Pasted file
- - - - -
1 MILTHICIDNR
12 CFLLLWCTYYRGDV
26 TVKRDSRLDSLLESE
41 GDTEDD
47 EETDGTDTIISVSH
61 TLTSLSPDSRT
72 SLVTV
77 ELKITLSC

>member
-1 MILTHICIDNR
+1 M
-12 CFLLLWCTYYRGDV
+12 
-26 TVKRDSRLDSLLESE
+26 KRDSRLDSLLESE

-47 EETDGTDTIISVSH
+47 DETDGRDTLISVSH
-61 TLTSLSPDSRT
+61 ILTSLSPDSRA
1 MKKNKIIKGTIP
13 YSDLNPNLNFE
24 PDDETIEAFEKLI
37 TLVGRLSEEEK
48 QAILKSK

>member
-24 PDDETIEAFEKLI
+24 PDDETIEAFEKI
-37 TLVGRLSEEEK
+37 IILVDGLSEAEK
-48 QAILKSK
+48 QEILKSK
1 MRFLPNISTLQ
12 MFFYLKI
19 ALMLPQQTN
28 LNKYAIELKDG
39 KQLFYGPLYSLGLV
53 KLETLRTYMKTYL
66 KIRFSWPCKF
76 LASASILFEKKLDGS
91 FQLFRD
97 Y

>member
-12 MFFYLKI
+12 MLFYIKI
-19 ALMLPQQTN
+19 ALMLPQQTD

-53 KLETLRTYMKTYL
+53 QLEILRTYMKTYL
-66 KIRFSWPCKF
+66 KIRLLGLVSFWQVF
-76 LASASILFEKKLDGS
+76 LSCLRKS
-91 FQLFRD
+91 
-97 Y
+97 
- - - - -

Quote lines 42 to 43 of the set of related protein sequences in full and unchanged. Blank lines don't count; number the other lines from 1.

>member
-12 MFFYLKI